“It was a way for academics to compete,” Roybal said.
Glendale High came out with an early lead in the competition by receiving the most points in the essay portion of the contest, which students completed a week ago. For this year’s essay, students were asked to imagine that they were running for president, and take a firm stand on some of the national political issues being debated by the real candidates.
In the first portion of Monday’s contest, students from each high school answered each question as a team. Each team had a few seconds to debate and deliberate before scrawling their answer on a piece of paper and holding it up for the judges to see.
The students were asked to state the kind of eye cells — the answer is rods — responsible for the first-rate night vision of turtles, and to name the person who instigated the plot against Julius Caesar — it’s Cassius, not Brutus, as some teams learned the hard way.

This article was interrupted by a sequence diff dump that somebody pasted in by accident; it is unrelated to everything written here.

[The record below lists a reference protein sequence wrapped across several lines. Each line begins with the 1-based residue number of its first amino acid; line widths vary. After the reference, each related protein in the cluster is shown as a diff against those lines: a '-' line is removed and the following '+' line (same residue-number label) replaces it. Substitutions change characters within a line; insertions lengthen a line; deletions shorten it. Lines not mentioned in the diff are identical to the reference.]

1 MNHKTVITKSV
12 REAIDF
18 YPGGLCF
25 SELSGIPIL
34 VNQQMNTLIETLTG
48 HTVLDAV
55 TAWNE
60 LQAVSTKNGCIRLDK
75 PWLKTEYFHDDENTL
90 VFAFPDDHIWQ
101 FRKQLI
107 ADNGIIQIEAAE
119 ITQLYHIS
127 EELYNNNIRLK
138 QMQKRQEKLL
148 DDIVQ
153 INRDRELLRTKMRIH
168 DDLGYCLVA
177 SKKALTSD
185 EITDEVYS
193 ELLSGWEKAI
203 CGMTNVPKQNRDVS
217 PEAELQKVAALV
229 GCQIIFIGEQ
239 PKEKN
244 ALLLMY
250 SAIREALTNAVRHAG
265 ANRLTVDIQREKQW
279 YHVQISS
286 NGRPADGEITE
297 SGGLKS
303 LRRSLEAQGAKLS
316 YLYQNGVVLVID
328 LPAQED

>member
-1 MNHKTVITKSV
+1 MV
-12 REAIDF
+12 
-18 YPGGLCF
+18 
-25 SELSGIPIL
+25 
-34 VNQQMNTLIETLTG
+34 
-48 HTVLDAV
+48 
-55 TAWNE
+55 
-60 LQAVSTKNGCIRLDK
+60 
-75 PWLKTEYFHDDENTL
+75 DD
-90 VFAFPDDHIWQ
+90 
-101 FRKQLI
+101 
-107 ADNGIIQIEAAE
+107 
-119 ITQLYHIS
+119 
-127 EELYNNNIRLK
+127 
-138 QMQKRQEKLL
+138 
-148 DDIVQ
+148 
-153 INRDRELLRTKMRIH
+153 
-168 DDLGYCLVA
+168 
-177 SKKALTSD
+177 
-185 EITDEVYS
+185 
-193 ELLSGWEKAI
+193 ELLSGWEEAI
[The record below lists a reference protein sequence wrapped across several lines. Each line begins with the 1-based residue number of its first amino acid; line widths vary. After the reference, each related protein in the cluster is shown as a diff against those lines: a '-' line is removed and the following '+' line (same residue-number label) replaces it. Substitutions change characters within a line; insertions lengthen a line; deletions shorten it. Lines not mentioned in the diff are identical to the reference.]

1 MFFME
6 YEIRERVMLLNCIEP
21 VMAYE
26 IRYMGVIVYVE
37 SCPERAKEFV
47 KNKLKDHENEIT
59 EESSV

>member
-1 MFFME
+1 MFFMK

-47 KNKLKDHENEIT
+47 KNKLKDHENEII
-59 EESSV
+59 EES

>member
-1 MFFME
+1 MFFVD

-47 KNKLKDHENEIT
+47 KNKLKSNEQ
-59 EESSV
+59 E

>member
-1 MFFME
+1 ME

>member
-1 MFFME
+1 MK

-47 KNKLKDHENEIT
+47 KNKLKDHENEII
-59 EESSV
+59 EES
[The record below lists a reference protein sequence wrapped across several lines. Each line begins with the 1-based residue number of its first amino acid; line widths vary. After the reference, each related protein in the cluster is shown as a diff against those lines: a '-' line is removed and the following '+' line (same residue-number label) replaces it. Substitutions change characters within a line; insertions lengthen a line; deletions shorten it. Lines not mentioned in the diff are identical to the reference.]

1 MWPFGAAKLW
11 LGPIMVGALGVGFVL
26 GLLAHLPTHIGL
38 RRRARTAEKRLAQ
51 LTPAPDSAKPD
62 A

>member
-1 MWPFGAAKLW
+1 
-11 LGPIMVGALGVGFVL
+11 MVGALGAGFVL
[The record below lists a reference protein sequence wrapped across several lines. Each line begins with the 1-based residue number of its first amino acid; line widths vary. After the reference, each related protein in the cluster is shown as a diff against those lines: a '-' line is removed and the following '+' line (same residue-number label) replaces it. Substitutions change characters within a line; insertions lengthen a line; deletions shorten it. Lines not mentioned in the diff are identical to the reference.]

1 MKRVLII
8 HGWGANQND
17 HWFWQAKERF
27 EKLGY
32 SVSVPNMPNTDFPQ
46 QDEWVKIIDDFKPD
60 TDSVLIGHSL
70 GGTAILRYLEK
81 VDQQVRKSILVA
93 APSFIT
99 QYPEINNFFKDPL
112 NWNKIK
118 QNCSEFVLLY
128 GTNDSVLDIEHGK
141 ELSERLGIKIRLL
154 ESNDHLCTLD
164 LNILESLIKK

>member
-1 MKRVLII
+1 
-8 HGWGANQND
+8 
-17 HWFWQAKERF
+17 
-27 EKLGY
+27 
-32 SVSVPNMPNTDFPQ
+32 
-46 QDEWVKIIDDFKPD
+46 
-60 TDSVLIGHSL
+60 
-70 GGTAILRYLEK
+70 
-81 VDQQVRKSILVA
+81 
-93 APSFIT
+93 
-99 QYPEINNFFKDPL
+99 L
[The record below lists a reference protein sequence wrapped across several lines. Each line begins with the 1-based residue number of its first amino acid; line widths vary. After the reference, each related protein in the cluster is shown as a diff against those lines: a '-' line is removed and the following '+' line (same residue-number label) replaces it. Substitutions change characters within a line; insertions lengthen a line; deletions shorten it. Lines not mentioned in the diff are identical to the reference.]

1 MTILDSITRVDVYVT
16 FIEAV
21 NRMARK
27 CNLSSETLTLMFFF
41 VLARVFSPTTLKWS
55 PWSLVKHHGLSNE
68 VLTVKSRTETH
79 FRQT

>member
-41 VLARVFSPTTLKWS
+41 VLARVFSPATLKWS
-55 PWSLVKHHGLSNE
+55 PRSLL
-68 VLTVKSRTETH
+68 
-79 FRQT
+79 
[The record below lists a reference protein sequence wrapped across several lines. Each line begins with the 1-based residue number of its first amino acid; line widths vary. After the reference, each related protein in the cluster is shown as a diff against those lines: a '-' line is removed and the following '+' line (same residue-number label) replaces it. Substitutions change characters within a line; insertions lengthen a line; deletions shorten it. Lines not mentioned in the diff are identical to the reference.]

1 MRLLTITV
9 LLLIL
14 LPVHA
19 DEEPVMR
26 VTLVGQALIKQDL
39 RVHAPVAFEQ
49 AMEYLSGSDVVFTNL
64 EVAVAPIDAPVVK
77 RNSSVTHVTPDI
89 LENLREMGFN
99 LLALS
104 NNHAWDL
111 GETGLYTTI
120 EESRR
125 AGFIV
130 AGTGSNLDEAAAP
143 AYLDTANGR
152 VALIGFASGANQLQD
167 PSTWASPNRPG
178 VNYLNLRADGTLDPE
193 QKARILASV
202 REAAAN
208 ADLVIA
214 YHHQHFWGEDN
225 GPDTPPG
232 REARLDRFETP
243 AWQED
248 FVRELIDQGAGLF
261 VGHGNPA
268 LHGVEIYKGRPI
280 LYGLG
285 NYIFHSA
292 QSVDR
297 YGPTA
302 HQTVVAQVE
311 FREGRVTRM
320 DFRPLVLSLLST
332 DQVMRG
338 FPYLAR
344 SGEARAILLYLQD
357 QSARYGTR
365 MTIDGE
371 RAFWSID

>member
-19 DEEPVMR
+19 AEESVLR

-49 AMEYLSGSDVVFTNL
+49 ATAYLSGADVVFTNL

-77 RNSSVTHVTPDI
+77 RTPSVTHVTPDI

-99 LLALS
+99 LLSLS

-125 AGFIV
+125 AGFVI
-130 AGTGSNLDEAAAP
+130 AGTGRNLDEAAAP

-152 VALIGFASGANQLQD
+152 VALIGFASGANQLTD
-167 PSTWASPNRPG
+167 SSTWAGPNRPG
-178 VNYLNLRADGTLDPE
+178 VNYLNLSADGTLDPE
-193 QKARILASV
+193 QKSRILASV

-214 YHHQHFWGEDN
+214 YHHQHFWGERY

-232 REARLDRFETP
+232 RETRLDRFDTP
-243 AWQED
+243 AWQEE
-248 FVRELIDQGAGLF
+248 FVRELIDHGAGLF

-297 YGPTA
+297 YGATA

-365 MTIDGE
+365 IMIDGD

In the buzzer round, students raced to hit a buzzer and then answered individually, not consulting with teammates.
Glendale and Hoover were neck-and-neck for much of the competition, but Hoover pulled ahead to win in the end. Crescenta Valley High came in third, and Clark Magnet High came in fourth.
The Hoover team’s strategy was simple, they said before the contest began.
“Answer the question right,” explained David Carrega, a senior at Hoover.
Hoover High had held the first-place trophy for three years in a row before losing to Crescenta Valley High School last year.
Each contestant received a medal and a scholarship depending on how their team ranked.
But for the contestants, the fun was in the thrill of the competition.
“It’s a chance to show off all the random tidbits you know,” said Kristofer Coffman, junior from Glendale High.